Companies may need to start hiring again as a new report from the Department of Labor is showing that the productivity of American workers slowed in the 1st quarter and labor costs rose as companies boosted employment to meet rising demand.  The measure of employee output per hour increased at a 1.8 percent annual rate after a 2.9 percent gain in the prior three months, revised figures from the Labor Department showed today in Washington, D.C.  Employee expenses climbed at a 0.7 percent rate after dropping 2.8 percent the prior quarter.

Productivity measures the amount of output per hour of work.  A slowdown in growth is bad for the economy if it persists.  But it can be good in the short term when unemployment is high because it can mean that companies are reaching the limits on how much extra output they can get from their existing work forces.  Output grew 3.9 percent in 2010, the biggest increase since 2002.  But many economists believe it will slow to 50 percent of that rate this year.  The expectation is that companies will hire new workers to further boost output.

Basel III Could Slightly Impact Economic Growth

Wednesday, January 5th, 2011

Basel III Could Slightly Impact Economic GrowthThe Basel Committee on Banking Supervision overhaul of bank capital rules may cut global economic growth by 0.22 percent, which is seen as a reasonable amount.  This will occur over an eight-year transitional period during which the rules are put into place, according to the Basel committee and Financial Stability Board (FSB).  According to the FSB and the Basel committee, “The transition to stronger capital standards is likely to have a modest impact on aggregate output.”

Regulators are reassuring lenders and companies that the Basel III overhaul may force banks to cut back on lending, thus hurting the economic recovery.  According to the Institute of International Finance, an earlier version of the plan would have cut economic output by 3.1 percent in the eurozone, the United States and Japan from 2011 through 2015.  Etay Katz, a partner at the London-based law firm of Allen & Overy LLP, thinks the report “leaves quite a lot more to be desired.  I think bankers, when they see this, will be skeptical of the rigor with which this analysis has been conducted.”  Katz thinks the impact of Basel liquidity rules was not taken into account.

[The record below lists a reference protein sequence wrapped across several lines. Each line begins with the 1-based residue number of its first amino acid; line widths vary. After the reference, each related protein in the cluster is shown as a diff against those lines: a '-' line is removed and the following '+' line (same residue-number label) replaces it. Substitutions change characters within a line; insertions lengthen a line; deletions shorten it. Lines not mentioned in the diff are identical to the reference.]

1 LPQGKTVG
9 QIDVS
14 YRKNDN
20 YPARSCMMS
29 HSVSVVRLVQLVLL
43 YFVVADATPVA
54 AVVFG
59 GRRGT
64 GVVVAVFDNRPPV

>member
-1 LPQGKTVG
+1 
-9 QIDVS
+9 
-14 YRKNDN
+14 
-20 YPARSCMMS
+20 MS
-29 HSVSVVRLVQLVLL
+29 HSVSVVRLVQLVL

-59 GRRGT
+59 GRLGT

According to the new numbers, yearly growth could be as much as 0.03 percentage points below the baseline scenario – and that assumes that banks won’t have to comply with the revised regulations – over eight years.  Regulators are overhauling bank capital and liquidity prerequisites because the Basel II rules did not protect lenders during the financial crisis.  The Basel III rules have been approved by the G20 nations.

Foreign Investors Like Luxury

Friday, October 24th, 2008

Volatile oil prices will minimally impact global air-freight growth over the long term, according to a Boeing Company report cited in a recent GlobeSt.com article.  The Chicago-based aircraft manufacturing giant’s Current Market Outlook 2008 predicts that growth will achieve an annualized average rate of 5.8 percent from 2007 through 2027.  Similarly, the report projects that the world freighter fleet will nearly double from 1,948 planes today to 3,892 over the next 20 years.

“The forecast is based on a number of factors, most significantly economic growth in diverse areas of the world,” said Jim Edgar, Boeing’s regional director, cargo marketing for Asia.  “Over the long term, global economic growth will drive demand for new, high-value products as well as seasonal perishables that people have become accustomed to enjoying.”

The report notes that the nature of the air-freighter fleet will change as larger aircraft increase their market share.  Currently, the largest freighters make up 26 percent of the market; in 20 years, that number will rise to 35 percent.  Fleet additions will include 863 new-production aircraft; 641 of those will be wide-body planes with the capacity to carry more than 80 tons.  The share of standard-body freighters (defined as having less than a 45-ton capacity with single-aisle body width) will fall from 39 percent to 35 percent over the next 20 years.

“We expect several trends to continue,” according to Edgar.  “Dedicated freighters will continue to provide an increasing proportion of air-cargo capacity, going to nearly 54 percent, and the industry will continue to move to larger airplanes.”